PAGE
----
Mobile operators deceitful on charges, says EU consumer group

Mobile phone operators could easily afford to lower roaming charges to less than what the Commission is asking for, but are engaged in large-scale collusion to keep prices up, according to BEUC, Europe’s consumer watchdog.

Mobile phone operators are “twisting the truth” when they claim to have cut the price of making phone calls abroad, according to a study on roaming charges published on 20 February 2007 by the European Consumer Organisation (BEUC) and French consumer group UFC-Que Choisir. 

Cell-phone companies have been fighting a Commission legislative proposal to impose a cap on roaming charges, arguing that prices already fell by 25% in 2006 thanks to the numerous promotions and innovative tariff plans. 

Tom Phillips, Chief Government and Regulatory Affairs Officer at GSM Europe, which represents large EU telecom companies, said: “These price declines are in line with the objective of the European Commission to cut the price of roaming calls, proving that regulation, especially of the retail market, is unnecessary.” 

But, the BEUC study accuses large mobile phone companies, including Vodafone, T-Mobile and Orange, of misleading consumers with their offers, which, in fact, do “nothing to lower prices” for the average user. “Operators promote various ‘bundled’ offers or ‘plans’ but these are very complex, difficult to use, and have no appreciable effect on charges overall. Their main function is as a smokescreen,” said BEUC Director Jim Murray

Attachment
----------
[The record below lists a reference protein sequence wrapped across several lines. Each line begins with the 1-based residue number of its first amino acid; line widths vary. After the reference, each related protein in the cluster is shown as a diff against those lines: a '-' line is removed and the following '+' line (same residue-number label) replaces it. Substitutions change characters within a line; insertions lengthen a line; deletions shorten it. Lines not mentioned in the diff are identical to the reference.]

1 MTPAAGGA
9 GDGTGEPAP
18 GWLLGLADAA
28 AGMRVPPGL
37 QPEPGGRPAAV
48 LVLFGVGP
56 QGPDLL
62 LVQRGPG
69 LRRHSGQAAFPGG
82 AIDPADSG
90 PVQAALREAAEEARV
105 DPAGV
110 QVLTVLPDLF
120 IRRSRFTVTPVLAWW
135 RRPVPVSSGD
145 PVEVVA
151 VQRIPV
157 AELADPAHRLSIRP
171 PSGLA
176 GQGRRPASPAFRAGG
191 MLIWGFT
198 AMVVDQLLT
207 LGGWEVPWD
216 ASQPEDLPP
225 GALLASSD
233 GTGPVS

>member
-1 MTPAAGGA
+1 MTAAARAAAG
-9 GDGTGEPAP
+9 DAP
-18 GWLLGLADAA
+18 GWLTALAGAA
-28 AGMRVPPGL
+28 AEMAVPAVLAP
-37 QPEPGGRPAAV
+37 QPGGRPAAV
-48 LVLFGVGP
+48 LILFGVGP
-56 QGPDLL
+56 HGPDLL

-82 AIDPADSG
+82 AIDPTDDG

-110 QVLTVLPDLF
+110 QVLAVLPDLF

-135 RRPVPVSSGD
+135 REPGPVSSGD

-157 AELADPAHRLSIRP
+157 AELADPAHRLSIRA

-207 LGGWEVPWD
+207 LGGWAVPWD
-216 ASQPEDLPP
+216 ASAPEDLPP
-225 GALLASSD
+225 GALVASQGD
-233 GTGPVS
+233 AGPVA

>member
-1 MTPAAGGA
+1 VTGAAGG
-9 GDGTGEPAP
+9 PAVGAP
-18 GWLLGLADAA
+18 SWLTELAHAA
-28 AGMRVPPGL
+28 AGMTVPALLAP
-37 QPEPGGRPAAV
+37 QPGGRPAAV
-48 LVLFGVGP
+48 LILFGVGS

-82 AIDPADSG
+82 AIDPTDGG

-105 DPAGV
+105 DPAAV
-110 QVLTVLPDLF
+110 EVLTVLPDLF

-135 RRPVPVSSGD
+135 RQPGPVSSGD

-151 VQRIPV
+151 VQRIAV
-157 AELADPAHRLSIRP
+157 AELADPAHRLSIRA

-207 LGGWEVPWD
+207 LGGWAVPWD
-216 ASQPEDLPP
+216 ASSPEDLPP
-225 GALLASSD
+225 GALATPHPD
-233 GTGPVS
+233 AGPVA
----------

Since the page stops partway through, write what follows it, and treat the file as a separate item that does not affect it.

President of UFC-Que Choisir Alain Bazot added: “Mobile phone operators are twisting the truth. From the beginning they have organised collusion on a massive scale throughout Europe.” 

According to Commission figures, the average retail charge of a call made abroad is currently around €1.15 per minute. The Commission is proposing a maximum charge of 49 cents per minute, claiming that the actual costs to mobile operators to connect a roaming call are only 10 to 12 cents a minute (EURACTIV 13/07/06). 

But, according to Murray, “the actual costs to operators can hardly be more than five or six cents and can be much less.” “Nobody should have to pay more than 33 cents per minute,” the study concludes, adding that such price cuts will stimulate the use of telecom services and are indeed “the best way to guarantee a healthy European telecom sector.” 

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